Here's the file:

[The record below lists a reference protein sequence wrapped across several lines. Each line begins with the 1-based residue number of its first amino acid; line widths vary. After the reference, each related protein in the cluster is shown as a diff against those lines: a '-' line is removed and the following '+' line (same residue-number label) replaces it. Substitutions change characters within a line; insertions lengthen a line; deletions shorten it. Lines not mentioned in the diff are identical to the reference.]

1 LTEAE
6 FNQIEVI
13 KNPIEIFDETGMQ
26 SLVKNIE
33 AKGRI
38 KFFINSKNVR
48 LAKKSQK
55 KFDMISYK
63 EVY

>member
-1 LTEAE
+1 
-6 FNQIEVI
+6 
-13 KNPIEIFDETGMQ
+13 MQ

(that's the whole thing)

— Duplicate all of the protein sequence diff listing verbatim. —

[The record below lists a reference protein sequence wrapped across several lines. Each line begins with the 1-based residue number of its first amino acid; line widths vary. After the reference, each related protein in the cluster is shown as a diff against those lines: a '-' line is removed and the following '+' line (same residue-number label) replaces it. Substitutions change characters within a line; insertions lengthen a line; deletions shorten it. Lines not mentioned in the diff are identical to the reference.]

1 LTEAE
6 FNQIEVI
13 KNPIEIFDETGMQ
26 SLVKNIE
33 AKGRI
38 KFFINSKNVR
48 LAKKSQK
55 KFDMISYK
63 EVY

>member
-1 LTEAE
+1 
-6 FNQIEVI
+6 
-13 KNPIEIFDETGMQ
+13 MQ